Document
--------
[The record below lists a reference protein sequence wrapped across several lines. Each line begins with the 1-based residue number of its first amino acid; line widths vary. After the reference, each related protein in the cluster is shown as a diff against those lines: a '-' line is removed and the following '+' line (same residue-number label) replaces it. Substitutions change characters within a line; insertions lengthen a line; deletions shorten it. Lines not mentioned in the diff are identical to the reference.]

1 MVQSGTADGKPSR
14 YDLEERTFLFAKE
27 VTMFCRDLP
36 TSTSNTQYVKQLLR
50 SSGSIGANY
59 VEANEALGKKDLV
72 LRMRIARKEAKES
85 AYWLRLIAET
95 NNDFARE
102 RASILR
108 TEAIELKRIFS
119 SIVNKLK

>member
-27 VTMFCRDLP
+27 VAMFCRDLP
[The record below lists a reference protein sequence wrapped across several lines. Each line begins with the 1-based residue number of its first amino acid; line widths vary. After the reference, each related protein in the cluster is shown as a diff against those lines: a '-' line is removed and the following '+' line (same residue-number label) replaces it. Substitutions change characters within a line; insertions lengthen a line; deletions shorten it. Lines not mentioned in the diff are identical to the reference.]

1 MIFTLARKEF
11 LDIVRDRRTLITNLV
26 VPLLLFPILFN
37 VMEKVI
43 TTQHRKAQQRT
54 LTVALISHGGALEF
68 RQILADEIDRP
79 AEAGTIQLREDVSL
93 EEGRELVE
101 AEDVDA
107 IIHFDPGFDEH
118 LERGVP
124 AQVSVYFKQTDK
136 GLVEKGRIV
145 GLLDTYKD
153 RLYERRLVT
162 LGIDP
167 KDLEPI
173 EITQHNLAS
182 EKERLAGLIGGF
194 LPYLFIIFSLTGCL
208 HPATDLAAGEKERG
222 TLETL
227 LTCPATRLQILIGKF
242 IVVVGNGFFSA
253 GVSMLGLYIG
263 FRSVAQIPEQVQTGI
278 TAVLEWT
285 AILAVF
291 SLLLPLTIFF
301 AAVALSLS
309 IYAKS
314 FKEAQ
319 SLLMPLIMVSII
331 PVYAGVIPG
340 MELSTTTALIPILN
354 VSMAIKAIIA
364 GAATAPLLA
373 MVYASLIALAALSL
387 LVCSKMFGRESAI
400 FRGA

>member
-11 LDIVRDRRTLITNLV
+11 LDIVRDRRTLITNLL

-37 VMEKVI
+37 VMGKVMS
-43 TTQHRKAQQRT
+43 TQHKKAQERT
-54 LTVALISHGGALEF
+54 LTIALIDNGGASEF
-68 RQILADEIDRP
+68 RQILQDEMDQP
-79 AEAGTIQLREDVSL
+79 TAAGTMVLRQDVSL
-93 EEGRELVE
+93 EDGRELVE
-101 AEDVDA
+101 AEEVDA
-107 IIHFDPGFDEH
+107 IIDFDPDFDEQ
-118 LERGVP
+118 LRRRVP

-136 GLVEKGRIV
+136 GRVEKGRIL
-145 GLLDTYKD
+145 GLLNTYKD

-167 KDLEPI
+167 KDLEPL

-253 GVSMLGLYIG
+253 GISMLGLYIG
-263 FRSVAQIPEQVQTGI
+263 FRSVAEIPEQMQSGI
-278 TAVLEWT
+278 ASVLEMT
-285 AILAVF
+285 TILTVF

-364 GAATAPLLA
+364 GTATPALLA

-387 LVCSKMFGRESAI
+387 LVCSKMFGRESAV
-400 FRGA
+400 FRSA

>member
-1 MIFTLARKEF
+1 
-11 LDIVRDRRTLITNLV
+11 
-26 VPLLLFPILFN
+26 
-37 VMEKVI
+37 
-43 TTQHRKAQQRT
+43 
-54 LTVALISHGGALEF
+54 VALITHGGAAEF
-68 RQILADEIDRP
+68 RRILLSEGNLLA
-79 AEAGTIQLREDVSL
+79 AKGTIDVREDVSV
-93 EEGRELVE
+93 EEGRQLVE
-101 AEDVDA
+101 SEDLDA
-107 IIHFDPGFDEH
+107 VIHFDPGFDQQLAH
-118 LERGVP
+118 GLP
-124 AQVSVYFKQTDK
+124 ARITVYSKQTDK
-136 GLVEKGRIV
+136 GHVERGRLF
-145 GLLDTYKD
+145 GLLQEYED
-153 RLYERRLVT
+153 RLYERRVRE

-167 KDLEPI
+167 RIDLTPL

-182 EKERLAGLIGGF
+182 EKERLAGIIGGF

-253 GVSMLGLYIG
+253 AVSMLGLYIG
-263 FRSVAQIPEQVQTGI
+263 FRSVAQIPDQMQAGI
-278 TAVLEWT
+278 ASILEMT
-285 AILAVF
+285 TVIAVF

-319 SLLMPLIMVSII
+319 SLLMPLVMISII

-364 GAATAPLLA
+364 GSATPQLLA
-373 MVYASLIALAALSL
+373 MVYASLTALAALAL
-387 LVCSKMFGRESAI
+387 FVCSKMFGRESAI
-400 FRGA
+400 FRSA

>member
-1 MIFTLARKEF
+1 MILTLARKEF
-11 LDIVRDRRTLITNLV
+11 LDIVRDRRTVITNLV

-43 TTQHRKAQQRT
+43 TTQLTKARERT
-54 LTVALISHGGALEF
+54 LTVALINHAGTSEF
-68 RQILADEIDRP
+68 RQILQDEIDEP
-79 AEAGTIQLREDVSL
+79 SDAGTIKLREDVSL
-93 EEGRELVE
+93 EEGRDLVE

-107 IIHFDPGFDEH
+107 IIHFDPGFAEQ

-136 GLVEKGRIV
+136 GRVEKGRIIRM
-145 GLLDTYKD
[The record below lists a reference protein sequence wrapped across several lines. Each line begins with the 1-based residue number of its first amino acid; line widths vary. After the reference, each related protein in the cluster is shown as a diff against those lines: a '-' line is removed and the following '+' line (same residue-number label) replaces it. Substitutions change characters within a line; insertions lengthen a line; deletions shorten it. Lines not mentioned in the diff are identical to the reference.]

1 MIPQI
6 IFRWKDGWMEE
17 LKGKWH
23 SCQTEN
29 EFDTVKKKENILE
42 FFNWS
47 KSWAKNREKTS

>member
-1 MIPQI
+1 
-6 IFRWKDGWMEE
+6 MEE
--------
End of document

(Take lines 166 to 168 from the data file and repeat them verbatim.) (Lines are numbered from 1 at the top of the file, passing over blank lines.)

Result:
-79 AEAGTIQLREDVSL
+79 SDAGTIKLREDVSL
-93 EEGRELVE